Does Carnitor (levocarnitine) cause side effects?
Carnitine is a small protein that binds to and helps transport fatty acids into the mitochondria, the site of energy production within cells. In the mitochondria, carnitine binds to and removes toxins from the cells.
Carnitine deficiency is a condition that prevents the body from using certain fats for energy and causes a variety of symptoms including severe brain dysfunction (encephalopathy), a weakened and enlarged heart (cardiomyopathy), muscle weakness, confusion, vomiting, and low blood sugar (hypoglycemia). Carnitor corrects low carnitine levels and reverses symptoms of carnitine deficiency.
Common side effects of Carnitor include
Serious side effects of Carnitor include
- low blood sugar (hypoglycemia),
- vitamin K deficiency,
- increased risk of bleeding, and
- break down of muscle tissue (rhabdomyolysis).
Drug interactions of Carnitor include warfarin, because the combination may increase the risk of bleeding by an unknown mechanism. If these drugs must be combined, the effect of warfarin treatment must be closely monitored and the dosage must be adjusted accordingly.
What are the important side effects of Carnitor (levocarnitine)?
Common side effects include:
Other reported side effects include:
Carnitor (levocarnitine) side effects list for healthcare professionals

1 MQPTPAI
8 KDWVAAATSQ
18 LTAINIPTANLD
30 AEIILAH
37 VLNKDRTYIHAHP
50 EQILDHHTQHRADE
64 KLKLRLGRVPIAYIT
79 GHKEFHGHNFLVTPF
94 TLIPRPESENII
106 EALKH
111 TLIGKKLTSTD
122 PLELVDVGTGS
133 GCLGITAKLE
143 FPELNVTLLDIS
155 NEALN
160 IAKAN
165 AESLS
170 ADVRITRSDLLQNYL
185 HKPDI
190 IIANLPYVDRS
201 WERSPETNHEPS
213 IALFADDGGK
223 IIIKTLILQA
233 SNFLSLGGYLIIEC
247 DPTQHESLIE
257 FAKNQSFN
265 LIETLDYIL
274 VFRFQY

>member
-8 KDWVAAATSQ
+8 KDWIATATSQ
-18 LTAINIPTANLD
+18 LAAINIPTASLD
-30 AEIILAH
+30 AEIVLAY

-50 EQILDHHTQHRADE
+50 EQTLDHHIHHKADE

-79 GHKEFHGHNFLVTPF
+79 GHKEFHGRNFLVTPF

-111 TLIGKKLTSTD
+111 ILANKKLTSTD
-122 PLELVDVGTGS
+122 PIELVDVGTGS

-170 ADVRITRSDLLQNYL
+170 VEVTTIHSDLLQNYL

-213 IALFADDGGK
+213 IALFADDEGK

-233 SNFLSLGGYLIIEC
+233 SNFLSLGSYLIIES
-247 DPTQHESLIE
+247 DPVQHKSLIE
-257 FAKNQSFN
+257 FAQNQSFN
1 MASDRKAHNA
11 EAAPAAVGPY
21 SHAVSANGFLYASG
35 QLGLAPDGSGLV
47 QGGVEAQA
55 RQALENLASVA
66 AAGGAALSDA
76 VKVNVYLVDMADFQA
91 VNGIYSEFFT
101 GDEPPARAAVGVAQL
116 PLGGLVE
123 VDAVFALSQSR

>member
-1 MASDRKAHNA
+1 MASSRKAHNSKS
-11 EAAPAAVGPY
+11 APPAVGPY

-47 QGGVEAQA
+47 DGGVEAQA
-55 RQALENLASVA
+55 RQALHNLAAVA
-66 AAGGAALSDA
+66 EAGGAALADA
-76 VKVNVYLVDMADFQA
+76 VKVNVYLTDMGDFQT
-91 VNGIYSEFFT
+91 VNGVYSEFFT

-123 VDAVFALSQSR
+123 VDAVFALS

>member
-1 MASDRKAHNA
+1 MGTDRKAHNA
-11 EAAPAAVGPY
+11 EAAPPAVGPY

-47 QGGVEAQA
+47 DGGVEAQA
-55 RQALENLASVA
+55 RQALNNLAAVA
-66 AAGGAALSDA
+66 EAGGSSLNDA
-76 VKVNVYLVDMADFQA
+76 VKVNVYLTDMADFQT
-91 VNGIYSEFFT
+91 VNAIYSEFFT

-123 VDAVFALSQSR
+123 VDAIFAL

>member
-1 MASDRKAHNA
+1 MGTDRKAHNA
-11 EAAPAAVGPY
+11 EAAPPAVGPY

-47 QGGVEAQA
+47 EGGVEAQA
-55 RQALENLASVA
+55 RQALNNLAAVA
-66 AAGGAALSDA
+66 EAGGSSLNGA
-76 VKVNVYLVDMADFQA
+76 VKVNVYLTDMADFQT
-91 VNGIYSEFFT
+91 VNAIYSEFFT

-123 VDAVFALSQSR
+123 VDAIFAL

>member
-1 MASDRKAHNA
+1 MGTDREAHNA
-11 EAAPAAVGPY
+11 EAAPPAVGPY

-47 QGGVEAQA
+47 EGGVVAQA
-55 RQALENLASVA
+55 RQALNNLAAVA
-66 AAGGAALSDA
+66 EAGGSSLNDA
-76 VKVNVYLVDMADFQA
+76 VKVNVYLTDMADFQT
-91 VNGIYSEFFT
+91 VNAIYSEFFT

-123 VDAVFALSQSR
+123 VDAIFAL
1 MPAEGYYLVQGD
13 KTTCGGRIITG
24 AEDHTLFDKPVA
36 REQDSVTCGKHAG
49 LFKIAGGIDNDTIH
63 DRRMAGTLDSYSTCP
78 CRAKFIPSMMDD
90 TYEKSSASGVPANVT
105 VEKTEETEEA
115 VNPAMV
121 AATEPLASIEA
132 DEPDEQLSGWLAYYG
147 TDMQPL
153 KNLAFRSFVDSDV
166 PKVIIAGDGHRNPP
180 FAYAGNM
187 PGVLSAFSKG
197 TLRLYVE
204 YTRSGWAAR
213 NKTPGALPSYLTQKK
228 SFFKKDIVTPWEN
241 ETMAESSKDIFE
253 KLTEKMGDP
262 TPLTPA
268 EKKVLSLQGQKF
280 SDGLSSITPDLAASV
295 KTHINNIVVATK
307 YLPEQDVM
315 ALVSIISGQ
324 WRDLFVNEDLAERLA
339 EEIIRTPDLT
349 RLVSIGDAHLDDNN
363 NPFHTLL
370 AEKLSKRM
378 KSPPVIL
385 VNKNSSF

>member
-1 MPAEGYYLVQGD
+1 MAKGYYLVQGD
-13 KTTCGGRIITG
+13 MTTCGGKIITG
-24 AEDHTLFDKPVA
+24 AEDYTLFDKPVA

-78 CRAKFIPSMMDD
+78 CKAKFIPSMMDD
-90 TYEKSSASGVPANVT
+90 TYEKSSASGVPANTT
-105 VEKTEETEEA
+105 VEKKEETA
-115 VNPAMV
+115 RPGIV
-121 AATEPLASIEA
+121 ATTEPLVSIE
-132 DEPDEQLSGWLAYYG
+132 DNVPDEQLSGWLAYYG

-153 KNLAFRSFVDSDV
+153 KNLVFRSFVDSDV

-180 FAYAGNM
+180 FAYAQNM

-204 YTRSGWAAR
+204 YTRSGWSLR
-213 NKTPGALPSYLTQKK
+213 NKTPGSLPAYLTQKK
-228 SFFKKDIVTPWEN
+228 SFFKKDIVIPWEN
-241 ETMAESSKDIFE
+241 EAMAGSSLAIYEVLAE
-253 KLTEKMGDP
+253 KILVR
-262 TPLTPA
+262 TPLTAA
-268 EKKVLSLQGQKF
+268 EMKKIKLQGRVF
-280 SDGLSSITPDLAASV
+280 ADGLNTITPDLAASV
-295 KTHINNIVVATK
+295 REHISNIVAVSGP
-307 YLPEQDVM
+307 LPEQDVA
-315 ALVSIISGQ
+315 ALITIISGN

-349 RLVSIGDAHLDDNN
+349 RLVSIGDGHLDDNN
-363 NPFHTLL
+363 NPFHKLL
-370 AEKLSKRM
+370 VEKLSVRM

Various mild gastrointestinal complaints have been reported during the long-term administration of oral L-or D,L-carnitine; these include
- transient nausea and vomiting,
- abdominal cramps, and
Mild myasthenia has been described only in uremic patients receiving D,L-carnitine. Gastrointestinal adverse reactions with Carnitor (levocarnitine) Oral Solution or Carnitor SF (levocarnitine) Sugar-Free Oral Solution dissolved in liquids might be avoided by a slow consumption of the solution or by a greater dilution.
Decreasing the dosage often diminishes or eliminates drug-related patient body odor or gastrointestinal symptoms when present. Tolerance should be monitored very closely during the first week of administration, and after any dosage increases.
Seizures have been reported to occur in patients with or without pre-existing seizure activity receiving either oral or intravenous levocarnitine. In patients with pre-existing seizure activity, an increase in seizure frequency and/or severity has been reported.
Carnitor (levocarnitine) is a naturally occurring substance that the cells of mammals need to produce energy used to treat carnitine deficiency. Common side effects of Carnitor include nausea, vomiting, belly cramps, diarrhea, muscle weakness, and body odor. Carnitor has not been adequately studied in pregnant women. Carnitor supplementation has not been studied in nursing mothers, and it is not known whether Carnitor is excreted into breast milk.
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Professional side effects and drug interactions sections courtesy of the U.S. Food and Drug Administration.